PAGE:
SJ9398 : Dragonfly and Vivien

taken 5 years ago, near to Ashton-Under-Lyne, Tameside, Great Britain

Dragonfly and Vivien
Dragonfly and Vivien
Dragonfly is moored at Portland Basin. Vivien has just entered the Ashton Canal from the Peak Forest Canal on the left and is turning to head towards Manchester. In the background is the Junction Mill Chimney.
Ashton Canal

The Ashton Canal runs eastwards from Manchester to Ashton under Lyne. It links the Huddersfield Narrow Canal and Peak Forest Canal with the Rochdale Canal and Bridgewater Canal and forms part of the "Cheshire Ring".

The original scheme was completed in 1796, running from a large basin behind what is now Piccadilly Station in Manchester, climbing gradually eastwards via 18 locks to Fairfield, Droylsden. From there one level section continued eastward to Whitelands Basin, Ashton under Lyne, while another arm headed north through what is now Daisy Nook, climbing another eight locks to Hollinwood, with a branch running east from Daisy Nook towards Park Bridge. A short arm from Portland Basin crossed the River Tame to Dukinfield. A year later an additional branch from Clayton to Stockport was opened.

The short link between Ashton Canal Basin at Piccadilly and the Rochdale Canal was not opened until 1800, when disputes about canal tolls and responsibility for paving the streets around the basins were resolved.

The Peak Forest Canal, opened in 1800, joined the Ashton Canal by way of the Dukinfield spur across the aqueduct over the Tame at Portland Basin.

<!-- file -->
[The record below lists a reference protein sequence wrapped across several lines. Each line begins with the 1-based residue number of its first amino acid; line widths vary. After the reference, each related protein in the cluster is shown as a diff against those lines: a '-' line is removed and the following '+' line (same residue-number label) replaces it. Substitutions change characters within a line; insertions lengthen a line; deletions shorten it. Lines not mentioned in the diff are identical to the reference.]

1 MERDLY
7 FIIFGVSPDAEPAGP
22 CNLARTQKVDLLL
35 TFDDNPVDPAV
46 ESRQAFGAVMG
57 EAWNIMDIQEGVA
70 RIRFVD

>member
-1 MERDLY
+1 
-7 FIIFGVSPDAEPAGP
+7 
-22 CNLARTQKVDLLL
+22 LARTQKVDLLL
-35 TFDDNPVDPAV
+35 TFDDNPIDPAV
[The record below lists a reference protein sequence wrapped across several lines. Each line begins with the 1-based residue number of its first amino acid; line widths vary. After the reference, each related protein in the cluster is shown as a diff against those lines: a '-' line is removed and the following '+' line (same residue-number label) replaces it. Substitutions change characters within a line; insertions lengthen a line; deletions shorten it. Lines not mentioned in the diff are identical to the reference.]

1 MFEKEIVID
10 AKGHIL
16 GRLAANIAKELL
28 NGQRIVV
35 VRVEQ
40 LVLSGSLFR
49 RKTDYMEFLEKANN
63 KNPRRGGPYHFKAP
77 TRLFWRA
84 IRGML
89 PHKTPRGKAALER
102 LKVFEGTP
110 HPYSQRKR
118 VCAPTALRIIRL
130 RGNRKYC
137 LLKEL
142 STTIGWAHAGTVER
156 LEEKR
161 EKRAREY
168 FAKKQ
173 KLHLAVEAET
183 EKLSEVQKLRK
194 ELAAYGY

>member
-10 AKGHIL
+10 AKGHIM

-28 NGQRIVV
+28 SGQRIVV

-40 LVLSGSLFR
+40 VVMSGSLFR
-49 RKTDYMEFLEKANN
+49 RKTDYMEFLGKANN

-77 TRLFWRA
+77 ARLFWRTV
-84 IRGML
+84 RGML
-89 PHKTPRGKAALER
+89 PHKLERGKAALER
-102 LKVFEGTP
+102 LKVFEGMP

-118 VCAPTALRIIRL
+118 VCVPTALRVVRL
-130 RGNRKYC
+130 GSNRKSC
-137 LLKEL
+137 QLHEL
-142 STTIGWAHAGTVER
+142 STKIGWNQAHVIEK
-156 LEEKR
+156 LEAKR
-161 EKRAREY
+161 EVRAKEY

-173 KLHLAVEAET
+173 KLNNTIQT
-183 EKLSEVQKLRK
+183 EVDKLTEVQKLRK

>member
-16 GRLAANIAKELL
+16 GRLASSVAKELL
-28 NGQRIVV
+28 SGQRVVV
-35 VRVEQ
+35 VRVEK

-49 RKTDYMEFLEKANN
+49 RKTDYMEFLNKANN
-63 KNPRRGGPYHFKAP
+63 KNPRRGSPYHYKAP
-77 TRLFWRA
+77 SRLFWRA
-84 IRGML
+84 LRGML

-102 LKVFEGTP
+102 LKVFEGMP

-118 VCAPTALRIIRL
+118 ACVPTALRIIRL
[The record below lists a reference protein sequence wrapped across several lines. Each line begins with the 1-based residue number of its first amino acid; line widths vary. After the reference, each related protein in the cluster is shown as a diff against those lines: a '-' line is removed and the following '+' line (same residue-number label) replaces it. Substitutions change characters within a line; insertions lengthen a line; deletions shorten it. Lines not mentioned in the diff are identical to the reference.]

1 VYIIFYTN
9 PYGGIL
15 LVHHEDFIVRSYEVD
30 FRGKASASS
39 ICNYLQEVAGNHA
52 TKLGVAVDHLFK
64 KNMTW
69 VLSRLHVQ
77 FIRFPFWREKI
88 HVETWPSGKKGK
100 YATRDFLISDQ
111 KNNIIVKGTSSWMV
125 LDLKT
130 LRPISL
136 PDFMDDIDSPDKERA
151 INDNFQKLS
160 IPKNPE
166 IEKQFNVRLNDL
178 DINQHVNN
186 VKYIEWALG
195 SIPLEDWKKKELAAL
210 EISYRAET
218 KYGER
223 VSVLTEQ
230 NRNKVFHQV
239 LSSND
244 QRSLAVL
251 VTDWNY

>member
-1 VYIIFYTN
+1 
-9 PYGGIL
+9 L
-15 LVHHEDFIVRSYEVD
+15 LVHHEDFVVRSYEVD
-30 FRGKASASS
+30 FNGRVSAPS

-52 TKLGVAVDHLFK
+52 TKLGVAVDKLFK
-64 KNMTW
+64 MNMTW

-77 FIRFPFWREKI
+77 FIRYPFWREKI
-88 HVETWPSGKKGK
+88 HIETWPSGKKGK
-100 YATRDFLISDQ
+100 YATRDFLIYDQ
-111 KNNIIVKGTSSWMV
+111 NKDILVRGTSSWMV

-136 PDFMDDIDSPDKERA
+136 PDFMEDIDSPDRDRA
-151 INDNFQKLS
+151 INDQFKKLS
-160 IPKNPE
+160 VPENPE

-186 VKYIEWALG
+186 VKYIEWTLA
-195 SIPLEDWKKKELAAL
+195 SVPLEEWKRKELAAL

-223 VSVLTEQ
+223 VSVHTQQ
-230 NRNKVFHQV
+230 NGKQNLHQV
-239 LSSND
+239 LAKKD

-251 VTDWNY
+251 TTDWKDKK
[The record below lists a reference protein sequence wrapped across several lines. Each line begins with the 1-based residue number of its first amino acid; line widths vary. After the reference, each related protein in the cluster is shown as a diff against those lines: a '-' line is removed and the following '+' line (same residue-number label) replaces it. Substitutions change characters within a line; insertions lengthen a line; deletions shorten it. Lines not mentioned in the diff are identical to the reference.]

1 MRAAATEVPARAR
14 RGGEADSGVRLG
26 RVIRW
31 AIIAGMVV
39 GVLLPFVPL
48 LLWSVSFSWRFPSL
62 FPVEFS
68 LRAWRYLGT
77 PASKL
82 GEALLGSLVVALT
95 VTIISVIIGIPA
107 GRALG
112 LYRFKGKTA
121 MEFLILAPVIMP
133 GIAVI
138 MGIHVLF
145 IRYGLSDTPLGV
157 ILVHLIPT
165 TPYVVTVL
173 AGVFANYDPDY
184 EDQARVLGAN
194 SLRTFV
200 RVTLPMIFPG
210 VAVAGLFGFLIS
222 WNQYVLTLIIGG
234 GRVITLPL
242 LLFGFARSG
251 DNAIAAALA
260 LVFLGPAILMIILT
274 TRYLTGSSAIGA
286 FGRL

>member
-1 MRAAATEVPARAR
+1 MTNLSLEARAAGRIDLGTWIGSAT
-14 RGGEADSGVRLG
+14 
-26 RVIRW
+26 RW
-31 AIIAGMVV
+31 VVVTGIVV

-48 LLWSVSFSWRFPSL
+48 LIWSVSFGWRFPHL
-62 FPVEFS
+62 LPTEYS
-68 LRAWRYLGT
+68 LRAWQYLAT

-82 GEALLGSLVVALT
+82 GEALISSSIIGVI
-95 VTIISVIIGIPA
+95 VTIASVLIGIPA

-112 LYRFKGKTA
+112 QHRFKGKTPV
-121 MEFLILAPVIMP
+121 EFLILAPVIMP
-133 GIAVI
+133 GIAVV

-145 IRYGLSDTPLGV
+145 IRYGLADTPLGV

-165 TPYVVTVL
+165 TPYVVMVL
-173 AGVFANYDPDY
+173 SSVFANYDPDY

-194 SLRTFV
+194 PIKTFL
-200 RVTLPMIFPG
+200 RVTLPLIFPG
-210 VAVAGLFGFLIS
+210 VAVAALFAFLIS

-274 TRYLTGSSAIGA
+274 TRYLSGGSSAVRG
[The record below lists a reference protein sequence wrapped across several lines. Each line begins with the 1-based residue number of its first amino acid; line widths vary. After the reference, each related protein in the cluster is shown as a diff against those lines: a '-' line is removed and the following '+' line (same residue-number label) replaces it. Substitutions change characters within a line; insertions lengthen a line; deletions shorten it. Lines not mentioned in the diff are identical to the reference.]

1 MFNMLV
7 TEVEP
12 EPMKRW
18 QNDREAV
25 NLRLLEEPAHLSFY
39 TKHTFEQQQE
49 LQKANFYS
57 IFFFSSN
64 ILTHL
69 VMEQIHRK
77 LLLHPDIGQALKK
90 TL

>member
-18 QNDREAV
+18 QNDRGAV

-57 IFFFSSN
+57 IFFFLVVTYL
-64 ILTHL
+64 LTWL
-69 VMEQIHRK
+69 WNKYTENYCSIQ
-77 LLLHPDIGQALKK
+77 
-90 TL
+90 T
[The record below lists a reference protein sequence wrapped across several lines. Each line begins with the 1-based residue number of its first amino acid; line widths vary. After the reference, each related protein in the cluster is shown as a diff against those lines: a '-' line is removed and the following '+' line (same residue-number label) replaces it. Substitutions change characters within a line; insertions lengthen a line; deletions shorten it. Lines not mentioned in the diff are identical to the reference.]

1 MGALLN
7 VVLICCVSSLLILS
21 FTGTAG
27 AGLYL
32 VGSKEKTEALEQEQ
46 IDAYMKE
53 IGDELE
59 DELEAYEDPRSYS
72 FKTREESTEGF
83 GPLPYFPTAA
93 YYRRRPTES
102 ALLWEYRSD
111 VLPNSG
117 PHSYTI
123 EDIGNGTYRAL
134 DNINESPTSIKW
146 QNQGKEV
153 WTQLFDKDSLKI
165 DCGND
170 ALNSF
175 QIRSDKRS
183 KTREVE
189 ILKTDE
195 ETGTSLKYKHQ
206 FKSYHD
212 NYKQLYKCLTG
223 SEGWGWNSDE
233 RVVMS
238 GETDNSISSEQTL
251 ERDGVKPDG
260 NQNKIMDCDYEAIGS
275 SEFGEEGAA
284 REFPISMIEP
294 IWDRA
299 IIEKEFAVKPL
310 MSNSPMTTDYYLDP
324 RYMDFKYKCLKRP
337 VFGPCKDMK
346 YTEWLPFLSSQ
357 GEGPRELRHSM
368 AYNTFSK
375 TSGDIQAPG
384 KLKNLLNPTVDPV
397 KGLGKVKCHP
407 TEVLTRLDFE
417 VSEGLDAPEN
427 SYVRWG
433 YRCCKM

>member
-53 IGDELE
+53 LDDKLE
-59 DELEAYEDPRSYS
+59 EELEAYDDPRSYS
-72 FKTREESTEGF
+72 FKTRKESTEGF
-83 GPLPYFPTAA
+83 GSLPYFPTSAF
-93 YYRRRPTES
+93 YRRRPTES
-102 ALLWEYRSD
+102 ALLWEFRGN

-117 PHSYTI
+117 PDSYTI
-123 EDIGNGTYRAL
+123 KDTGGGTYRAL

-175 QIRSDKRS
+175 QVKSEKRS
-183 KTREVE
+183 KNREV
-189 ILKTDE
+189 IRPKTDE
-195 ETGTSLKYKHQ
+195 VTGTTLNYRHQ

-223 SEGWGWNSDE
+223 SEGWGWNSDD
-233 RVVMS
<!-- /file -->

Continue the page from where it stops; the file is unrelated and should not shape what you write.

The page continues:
The Hollinwood Branch Canal closed in sections between 1932 and 1961. The Stockport Branch Canal was closed in 1962.

History: LinkExternal link

Peak Forest Canal

The Peak Forest Canal runs for 15 miles between Ashton under Lyne and Whaley Bridge.

It was built to link the Ashton Canal with the tramways that brought limestone from the Peak District quarries.

The Lower Peak Forest Canal forms part of the "Cheshire Ring".

LinkExternal link Pennine Waterways website including a "virtual tour" of the canal
LinkExternal link and LinkExternal link for information on the history of the canal

Junction Mill Chimney

The octagonal chimney, 210 feet (64m) high with an unusual tulip-shaped top was built in 1867 to serve Samuel Heginbottom's cotton-spinning mill which operated from 1831 to 1930. The mill itself was eventually demolished and replaced in recent years with canalside apartments called "Boatmans Walk". In 2000 the chimney was bought by Tameside Council and restored.

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SJ9398, 632 images   (more nearby search)
Photographer
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Date Taken
Saturday, 14 May, 2016   (more nearby)
Submitted
Sunday, 22 May, 2016
Geographical Context
Canals 
Canal (from Tags)
Ashton Canal  Peak Forest 
Subject Location
OSGB36: geotagged! SJ 9345 9841 [10m precision]
WGS84: 53:28.9421N 2:6.0102W
Camera Location
OSGB36: geotagged! SJ 9351 9844
View Direction
West-southwest (about 247 degrees)
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Other Tags
Narrowboat  Former Mill Chimney 

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Image Type (about): geograph 
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